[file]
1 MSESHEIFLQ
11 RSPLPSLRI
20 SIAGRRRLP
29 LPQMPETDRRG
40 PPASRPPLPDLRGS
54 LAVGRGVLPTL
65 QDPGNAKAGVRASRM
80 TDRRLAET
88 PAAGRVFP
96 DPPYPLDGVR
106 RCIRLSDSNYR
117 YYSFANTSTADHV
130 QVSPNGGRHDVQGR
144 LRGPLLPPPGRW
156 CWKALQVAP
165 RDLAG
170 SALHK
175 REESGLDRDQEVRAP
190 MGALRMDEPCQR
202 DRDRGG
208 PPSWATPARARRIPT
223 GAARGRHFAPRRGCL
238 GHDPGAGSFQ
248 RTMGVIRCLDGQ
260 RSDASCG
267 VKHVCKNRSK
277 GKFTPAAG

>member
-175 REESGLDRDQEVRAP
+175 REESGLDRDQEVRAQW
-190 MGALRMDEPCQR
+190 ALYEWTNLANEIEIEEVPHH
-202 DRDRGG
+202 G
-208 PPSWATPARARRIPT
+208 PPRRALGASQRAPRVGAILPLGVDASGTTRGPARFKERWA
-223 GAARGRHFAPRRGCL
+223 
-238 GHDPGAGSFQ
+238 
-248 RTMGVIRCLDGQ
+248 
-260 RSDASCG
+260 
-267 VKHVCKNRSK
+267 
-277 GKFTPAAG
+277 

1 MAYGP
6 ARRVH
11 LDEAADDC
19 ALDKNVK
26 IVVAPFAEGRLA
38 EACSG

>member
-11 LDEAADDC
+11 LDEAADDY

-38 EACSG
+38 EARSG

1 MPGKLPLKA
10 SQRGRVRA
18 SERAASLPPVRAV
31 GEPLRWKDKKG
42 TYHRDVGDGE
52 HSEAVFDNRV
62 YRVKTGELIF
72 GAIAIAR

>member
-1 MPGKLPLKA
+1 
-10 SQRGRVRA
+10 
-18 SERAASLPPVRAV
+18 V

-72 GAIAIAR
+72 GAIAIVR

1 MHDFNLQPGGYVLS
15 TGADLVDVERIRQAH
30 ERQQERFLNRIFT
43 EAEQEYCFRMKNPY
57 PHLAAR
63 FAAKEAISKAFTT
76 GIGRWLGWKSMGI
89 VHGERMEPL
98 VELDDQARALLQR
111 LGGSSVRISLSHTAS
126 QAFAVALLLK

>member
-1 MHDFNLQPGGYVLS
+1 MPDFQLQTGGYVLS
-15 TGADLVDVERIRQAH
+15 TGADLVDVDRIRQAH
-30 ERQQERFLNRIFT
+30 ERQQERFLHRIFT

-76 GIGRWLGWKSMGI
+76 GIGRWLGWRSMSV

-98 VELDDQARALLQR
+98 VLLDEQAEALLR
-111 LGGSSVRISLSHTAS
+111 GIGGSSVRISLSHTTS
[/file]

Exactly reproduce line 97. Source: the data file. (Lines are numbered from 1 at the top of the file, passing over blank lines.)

-98 VELDDQARALLQR